A Place at the Table
Recently, I had the opportunity to participate in the second convocation presented by the State¡¦s Judicial Institute on Professionalism and the Law. The Institute, created by Chief Judge Judith Kaye and chaired by former Association President Louis Craco, is conducting an in-depth analysis of our profession and is dedicated to its improvement.
The topic of the recent convocation the first seven years of practice should be of particular interest to all in our profession. Chief Judge Kaye expressed her concern about the problems facing our young lawyers today large law school debt, the emphasis on billable hours, lateral movement, the need for a balanced life, the dissatisfaction with our profession and the exit of many of our young lawyers. Chief Justice Rehnquist spoke of some of these very same issues some 16 years ago in an article appearing in the Indiana Law Journal:
What are the consequences for the associate, to the profession, and to the public at large if the associate is expected to bill two thousand or twenty-one hundred hours per year? At the time I practiced law, there was always a public aspect to the profession, and most lawyers did not regard themselves as totally discharging their obligation by simply putting in a given number of hours that could be billed to clients. Indeed, one might argue that such a firm is treating the associate very much as a manufacturer would treat a purchaser of one hundred tons of scrap metal: if you use anything less than one hundred tons that you paid for, you simply are not running an efficient business.
How do associates react to this treatment? Is the instinct of the young lawyer faced with staggering hours to favor exhaustive and exhausting research over exercising judgment necessary to decide whether ten more hours of research will really benefit a client?
In reflecting upon the words of caution of our chief judges, we should first take note of who is entering our profession. The good news is our young lawyers are all that we parents could have hoped for. They are concerned individuals concerned about the public welfare, the environment, and human rights. They are productive, hard working, inventive and honorable. They are balanced and want balanced lives.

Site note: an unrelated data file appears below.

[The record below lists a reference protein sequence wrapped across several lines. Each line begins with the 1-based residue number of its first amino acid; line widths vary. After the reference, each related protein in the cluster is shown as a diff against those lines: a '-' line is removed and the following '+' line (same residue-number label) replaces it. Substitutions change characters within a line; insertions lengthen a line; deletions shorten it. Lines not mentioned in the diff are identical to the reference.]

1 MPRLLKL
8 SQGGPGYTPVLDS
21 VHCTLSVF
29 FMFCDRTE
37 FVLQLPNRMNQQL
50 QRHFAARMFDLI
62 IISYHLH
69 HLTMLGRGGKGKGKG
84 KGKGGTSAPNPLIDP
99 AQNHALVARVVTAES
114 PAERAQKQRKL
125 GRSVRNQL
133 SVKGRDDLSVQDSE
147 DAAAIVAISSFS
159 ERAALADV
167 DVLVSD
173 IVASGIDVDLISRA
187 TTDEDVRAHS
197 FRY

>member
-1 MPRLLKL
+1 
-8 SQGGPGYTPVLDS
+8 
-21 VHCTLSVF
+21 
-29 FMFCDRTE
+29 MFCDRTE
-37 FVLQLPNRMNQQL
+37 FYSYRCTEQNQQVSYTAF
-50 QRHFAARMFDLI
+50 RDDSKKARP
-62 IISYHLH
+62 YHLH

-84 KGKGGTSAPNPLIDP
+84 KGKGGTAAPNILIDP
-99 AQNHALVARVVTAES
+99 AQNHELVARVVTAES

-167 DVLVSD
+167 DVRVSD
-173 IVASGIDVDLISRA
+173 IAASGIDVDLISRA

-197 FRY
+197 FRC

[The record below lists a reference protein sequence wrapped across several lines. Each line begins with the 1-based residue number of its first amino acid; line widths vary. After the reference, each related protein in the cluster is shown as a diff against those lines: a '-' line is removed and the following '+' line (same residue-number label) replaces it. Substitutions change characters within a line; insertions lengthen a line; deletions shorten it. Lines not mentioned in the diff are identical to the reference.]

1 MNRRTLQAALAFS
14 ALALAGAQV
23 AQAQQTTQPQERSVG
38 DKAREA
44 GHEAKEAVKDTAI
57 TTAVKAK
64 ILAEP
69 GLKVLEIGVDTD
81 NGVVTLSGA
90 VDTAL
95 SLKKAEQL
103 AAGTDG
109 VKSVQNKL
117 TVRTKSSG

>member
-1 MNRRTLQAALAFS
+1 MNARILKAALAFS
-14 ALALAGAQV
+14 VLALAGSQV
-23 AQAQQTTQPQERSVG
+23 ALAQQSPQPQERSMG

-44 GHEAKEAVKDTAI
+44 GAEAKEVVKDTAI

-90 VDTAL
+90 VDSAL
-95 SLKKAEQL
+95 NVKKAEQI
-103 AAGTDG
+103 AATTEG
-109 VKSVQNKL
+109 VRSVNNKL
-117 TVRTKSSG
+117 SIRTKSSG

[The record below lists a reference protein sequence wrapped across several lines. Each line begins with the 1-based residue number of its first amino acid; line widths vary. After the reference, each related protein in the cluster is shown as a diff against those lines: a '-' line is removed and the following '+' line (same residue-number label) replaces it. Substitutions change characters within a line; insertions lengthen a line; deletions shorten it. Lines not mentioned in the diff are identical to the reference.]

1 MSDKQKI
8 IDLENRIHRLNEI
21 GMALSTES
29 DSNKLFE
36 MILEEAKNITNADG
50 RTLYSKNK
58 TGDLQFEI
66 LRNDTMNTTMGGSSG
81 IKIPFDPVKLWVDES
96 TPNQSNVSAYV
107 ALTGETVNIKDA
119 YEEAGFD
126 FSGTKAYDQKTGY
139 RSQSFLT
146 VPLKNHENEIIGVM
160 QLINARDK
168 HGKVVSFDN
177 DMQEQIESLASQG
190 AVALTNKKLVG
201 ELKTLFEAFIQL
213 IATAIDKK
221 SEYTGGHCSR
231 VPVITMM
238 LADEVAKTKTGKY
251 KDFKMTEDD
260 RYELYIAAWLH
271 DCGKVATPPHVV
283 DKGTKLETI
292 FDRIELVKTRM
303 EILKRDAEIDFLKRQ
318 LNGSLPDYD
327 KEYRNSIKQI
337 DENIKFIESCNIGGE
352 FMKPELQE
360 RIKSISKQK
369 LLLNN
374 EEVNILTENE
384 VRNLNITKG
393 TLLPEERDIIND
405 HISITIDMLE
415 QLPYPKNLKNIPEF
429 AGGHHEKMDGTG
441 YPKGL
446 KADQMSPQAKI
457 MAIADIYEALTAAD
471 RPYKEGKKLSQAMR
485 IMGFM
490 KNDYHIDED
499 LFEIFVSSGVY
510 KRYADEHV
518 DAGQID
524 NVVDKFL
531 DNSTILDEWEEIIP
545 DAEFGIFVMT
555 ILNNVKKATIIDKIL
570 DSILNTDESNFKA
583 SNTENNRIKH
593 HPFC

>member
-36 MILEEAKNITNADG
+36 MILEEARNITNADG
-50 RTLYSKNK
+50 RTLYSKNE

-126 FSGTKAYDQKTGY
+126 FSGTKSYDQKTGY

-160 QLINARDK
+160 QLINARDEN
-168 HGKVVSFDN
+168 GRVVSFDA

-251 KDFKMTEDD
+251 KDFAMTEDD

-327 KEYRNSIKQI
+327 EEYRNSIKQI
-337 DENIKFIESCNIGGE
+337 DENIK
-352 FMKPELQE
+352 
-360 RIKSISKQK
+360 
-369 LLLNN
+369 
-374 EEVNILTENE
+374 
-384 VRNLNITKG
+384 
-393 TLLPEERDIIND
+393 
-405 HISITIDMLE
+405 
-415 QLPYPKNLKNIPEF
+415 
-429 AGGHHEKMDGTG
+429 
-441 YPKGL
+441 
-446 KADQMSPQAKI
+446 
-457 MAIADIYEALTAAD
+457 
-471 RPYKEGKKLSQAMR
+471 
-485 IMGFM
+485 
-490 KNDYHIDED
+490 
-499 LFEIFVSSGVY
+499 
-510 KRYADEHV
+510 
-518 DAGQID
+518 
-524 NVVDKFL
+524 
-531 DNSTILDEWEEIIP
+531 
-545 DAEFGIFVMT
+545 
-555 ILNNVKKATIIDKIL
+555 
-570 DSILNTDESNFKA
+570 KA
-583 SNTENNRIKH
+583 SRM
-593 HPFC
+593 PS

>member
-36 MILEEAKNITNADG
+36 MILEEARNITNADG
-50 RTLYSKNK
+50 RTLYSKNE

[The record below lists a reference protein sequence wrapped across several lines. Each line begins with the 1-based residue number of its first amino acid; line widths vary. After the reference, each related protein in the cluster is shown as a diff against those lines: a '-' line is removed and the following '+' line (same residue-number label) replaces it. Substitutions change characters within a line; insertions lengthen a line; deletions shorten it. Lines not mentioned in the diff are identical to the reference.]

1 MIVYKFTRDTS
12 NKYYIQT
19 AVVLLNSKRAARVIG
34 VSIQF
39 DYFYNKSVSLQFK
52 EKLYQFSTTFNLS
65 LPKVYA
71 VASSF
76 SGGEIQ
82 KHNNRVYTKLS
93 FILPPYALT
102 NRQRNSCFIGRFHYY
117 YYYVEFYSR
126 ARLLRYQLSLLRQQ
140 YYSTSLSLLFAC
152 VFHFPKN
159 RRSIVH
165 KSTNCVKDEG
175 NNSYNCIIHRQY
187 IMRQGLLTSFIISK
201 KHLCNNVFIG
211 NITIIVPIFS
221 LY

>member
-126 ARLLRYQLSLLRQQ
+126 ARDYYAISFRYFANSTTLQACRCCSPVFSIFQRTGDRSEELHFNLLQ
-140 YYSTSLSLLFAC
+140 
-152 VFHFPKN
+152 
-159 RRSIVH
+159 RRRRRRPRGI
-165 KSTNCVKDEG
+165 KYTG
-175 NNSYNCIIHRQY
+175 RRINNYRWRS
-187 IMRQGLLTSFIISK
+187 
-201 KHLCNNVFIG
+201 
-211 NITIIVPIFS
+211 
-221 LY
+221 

Indeed, our profession is much richer than ever. With women and minorities entering our profession we have more than doubled its talent base and added depth and dimension to it.
Instead of bending the will of our young to our profession, our profession should appreciate who and what they are and accommodate itself to their rational and reasonable needs.
We can start by giving them a well-deserved place at the table. Efforts to address their concerns and the health of our profession should involve them from the outset. At this Association, committee chairs are urged to appoint new lawyers to their committees. We welcome our over 700 law student members to become involved with committees. In response to young lawyers¡¦ concerns we have provided more outreach and career-oriented programs, and have tried to create an environment and the opportunities for young lawyers to meet, to network with each other and with our older members. We hope to develop more outlets and opportunities for our young lawyers to become involved and to have a voice. And we especially welcome their input in addressing the thorny and troublesome problems some of our committees are currently pondering, such as the Enron debacle and its impact upon our profession, and our response to terrorism and the rule of law.
At the convocation, Fritz Schwarz concluded his eloquent address by quoting Oliver Wendell Holmes to ¡§illustrate the overarching point¡¨ he was making: As life is action and passion, it is required of a man that he should share the passion and action of his time at peril of being judged not to have lived.
Our young lawyers clearly have the passion (and indeed the intellect, character and skills) and it is up to us to share with them the action of our time. Soon, it will be their time, and how proud we will be of them.